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Topics: PFAS

Puerto Rico Update: Evolving Renewable Generation Plans

Posted by Jeffrey Karp on 6/27/19 5:13 PM

By: Jeffrey Karp and Maxwell Unterhalter

Nearly two years following hurricanes Irma and Maria, challenges remain as Puerto Rico seeks to develop a cleaner and more resilient power grid. In November 2018, we discussed the evolving renewable energy situation in Puerto Rico as proposals for 100% renewable generation appeared stalled in its legislature. Half a year later, Puerto Rico has passed a new law that calls for implementing aggressive renewable energy goals.

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Topics: Solar Energy, Renewable Energy, Puerto Rico

PFAS Regulatory Update

Posted by Jeffrey Karp on 6/11/19 4:46 PM

Massachusetts Proposes New PFAS Regulations as States Tackle Contamination

By: Jeffrey Karp, Victor Baltera, Aaron Staudinger, and Maxwell Unterhalter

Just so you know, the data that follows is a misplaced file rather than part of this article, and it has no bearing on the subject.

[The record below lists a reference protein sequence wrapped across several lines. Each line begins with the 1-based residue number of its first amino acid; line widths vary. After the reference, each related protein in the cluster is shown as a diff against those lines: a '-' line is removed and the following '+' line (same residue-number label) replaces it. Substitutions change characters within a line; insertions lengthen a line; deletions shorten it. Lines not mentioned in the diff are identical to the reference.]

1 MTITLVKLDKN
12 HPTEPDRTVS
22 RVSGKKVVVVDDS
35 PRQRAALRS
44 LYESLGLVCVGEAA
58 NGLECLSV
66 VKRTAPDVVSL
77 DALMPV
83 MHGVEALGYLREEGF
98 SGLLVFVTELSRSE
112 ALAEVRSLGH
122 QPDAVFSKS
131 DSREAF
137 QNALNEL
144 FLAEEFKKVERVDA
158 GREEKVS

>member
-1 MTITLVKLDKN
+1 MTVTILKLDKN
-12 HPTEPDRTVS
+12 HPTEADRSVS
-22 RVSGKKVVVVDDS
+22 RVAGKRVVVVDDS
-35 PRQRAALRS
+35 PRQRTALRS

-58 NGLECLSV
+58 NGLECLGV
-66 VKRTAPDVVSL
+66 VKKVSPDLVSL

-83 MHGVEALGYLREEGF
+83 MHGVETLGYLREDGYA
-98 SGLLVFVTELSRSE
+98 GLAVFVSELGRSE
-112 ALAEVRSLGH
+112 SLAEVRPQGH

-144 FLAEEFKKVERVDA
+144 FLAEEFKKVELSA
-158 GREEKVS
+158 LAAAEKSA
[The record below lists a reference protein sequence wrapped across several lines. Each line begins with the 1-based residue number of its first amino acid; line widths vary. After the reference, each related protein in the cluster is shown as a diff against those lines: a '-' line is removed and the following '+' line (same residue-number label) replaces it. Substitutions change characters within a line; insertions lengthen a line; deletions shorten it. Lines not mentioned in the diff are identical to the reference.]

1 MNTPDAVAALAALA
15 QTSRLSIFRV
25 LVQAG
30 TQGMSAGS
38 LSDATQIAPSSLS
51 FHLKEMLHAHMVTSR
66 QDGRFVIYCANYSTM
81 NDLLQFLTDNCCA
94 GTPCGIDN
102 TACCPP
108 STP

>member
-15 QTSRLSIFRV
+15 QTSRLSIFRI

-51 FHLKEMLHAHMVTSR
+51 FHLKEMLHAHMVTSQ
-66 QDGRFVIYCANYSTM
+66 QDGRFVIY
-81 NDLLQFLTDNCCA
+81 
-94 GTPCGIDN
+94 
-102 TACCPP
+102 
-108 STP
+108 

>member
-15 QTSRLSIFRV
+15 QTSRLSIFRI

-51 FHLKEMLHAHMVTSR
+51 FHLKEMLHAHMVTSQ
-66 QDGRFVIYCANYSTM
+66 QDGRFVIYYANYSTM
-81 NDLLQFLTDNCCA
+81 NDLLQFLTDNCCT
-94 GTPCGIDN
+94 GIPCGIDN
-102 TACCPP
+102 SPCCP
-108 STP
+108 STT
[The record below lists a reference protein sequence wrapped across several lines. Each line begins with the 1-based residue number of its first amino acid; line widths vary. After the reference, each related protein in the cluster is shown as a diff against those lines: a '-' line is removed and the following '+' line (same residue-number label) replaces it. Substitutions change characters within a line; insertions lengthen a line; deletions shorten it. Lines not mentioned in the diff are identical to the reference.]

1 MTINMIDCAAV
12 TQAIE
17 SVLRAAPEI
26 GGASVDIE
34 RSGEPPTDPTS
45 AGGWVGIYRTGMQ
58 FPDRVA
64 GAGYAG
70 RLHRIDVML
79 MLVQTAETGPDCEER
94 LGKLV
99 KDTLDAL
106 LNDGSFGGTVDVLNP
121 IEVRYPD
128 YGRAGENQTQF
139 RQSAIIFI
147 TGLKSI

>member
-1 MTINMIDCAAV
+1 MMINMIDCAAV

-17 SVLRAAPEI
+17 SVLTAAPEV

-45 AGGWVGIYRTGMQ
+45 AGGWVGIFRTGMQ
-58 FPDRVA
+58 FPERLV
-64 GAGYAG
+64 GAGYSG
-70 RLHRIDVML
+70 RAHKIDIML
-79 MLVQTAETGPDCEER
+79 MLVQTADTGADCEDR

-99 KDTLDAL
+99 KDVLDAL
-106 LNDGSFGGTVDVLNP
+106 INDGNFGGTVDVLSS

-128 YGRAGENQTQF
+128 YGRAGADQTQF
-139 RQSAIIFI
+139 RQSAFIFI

As in previous postings, we discuss recent state regulatory initiatives aimed at addressing groundwater and drinking water contamination by per- and polyfluoroalkyl substances ("PFAS"). PFAS are a group of synthetic chemicals that have been used widely in consumer and industrial products since the 1940s. Major applications have included coatings for paper and cardboard packaging products, carpets, textiles with water and oil repellency, non-stick surfaces, and firefighting foams. Due to their chemical structure, PFAS stay in the environment for a long time and do not degrade easily. PFAS have been detected in air, surface water, groundwater, drinking water, and soil.[1] They even have been found in grocery store items, such as meat, fish, dairy, and prepared chocolate-cake.[2] The widespread use and persistence of PFAS in the environment, together with growing evidence that low-level exposure may lead to adverse health effects, has increased concerns about safe levels of human exposure to PFAS.[3] In response, many more state and, to a lesser extent, federal initiatives have been undertaken to regulate PFAS. As discussed below, recently the Massachusetts Department of Environmental Protection (the "MassDEP") has proposed to regulate PFAS within the framework of the Commonwealth’s Massachusetts Contingency Plan.